Afton Partners’ Scott Milam and Katie Morrison-Reed facilitated a conversation with leading practitioners from school districts across the country on best practices to implementing and sustaining innovative personalized learning models at iNACOL’s 2015 Blended and Online Learning Symposium in Orlando, Florida.
Through Afton’s work with school districts from coast-to-coast, the team recognized unique innovations happening with personalized learning and saw a critical need to share these practices with other school districts looking to spur innovation or build upon existing pilot programs for sustainability. iNACOL’s symposium provided a perfect opportunity to bring experts together and host a panel completely dedicated to school districts’ needs and to share best practices and challenges with new innovative learning models.
Throughout the interactive discussion, our experts helped attendees understand the role that central office support functions play in successfully implementing and scaling innovative learning models. Attendees gained valuable insights from district leaders on supportive financial policies and business processes that have enabled innovation in their districts. Finally, attendees left with an understanding of the latest findings on the cost of implementing and scaling personalized learning and how innovative districts have reallocated resources to support sustainable school models.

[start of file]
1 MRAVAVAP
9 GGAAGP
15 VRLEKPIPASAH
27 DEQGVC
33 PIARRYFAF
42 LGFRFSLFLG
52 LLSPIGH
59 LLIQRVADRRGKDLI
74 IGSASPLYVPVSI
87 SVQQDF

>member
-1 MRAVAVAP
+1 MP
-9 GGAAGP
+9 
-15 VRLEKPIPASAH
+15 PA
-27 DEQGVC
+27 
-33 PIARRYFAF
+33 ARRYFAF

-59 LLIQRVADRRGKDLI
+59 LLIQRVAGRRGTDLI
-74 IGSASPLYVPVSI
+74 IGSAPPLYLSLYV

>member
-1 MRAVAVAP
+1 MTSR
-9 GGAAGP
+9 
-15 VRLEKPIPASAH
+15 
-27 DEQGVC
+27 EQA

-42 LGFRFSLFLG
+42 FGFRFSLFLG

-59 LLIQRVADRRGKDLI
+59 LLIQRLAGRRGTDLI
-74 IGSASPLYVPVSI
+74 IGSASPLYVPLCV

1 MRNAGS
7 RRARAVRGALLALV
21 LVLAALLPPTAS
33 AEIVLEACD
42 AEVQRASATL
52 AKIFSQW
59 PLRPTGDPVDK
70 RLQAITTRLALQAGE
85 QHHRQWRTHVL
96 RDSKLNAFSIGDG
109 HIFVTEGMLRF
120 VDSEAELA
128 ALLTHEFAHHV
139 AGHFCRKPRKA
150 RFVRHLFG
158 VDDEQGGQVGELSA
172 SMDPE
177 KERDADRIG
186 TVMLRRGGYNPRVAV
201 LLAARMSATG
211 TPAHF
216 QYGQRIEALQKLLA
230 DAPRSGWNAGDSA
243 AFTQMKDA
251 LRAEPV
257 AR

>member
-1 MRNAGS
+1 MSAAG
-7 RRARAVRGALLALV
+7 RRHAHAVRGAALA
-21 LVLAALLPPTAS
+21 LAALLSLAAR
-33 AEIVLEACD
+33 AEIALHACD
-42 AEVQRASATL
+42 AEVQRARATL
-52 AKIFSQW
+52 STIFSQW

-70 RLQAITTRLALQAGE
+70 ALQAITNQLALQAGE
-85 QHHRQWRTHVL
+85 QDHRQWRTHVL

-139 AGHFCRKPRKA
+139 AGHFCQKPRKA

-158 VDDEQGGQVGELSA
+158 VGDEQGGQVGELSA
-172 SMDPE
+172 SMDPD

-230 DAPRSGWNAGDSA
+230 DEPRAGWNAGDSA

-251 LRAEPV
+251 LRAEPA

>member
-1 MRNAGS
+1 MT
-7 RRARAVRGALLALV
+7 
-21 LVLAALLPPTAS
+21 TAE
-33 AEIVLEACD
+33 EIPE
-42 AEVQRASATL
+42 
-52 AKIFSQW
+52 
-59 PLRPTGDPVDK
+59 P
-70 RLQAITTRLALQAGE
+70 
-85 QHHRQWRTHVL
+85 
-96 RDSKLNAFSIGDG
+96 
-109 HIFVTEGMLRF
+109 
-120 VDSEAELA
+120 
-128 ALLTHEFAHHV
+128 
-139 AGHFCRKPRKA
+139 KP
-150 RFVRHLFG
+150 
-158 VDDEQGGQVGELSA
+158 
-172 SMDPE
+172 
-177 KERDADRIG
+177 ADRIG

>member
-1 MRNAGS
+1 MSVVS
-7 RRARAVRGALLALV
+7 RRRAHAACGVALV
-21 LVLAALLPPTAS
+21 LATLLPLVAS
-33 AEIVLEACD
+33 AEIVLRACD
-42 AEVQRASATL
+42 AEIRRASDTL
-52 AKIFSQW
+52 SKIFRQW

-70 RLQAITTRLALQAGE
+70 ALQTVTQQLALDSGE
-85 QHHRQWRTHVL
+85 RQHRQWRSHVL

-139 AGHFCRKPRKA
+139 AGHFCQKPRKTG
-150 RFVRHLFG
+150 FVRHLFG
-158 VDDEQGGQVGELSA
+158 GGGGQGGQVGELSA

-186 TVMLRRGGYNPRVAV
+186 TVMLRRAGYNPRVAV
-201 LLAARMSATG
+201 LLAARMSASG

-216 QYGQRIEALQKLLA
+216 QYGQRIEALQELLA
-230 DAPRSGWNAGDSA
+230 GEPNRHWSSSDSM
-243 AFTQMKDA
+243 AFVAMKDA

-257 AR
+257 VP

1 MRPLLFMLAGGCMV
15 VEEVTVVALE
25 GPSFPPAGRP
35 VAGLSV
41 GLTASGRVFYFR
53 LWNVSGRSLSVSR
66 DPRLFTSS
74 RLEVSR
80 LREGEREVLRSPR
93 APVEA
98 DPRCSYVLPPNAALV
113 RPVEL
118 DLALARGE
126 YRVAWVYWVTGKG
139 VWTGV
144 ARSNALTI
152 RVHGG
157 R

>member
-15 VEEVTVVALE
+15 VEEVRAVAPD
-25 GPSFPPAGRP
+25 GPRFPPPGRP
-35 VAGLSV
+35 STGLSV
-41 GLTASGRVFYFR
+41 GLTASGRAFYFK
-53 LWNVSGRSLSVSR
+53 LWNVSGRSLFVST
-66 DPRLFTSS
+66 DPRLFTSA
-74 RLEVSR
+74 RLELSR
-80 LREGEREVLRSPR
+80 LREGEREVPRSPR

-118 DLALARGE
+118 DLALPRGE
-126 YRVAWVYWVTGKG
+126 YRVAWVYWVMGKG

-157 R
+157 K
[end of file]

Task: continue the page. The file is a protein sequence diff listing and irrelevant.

So, what are some of the key takeaways from our leading district practitioners?
“Prioritize the tools and resources that teachers and students need. Not every need can be met with finite resources.” – Barton Dassinger, Principal, Cesar Chavez Multicultural Elementary School, Chicago Public Schools in Chicago, Illinois (@4747Chavez)
“We try to capture everything we do to build a comprehensive understanding of how the pilot schools are doing.” – Peter Piccolo, Executive Director, Innovation and Strategy, Denver Public Schools in Denver, Colorado (@PeterPiccolo)
“Central office’s role has been to support schools to act and think differently.” – Kristian Sorensen, Program Manager, Personalized Learning, Riverside Unified Public Schools, Riverside, California (@RUSDSorensen)
“Federal funds might be the toughest from a compliance standpoint, however there are not as many barriers as you may think once you dig in.” – Aaryn Schmuhl, Asst. Superintendent for Learning and Leadership, Henry County Public Schools in McDonough, Georgia (@aschmuhl)
“PD is continuous and you need different types of PD every couple of years to get fresh thinking.” – Keith Look, Superintendent, Danville Public Schools in Danville, Kentucky (@_kflook)
“It was critical for us to let the finance department know we were doing something different. Bring them in to see the day to day of your work.” – Judy Beard, Principal, Whittemore Park Middle School, Horry County Public Schools in Conway, South Carolina (@jbeardsc)
As school districts continue to innovate around personalized learning, it is critical for us to share the successes and challenges in order to successfully reach more students with new opportunities to learn. Are you doing something innovative in your district that you’d like to share? Please add it to the comments section, so others can learn from you too.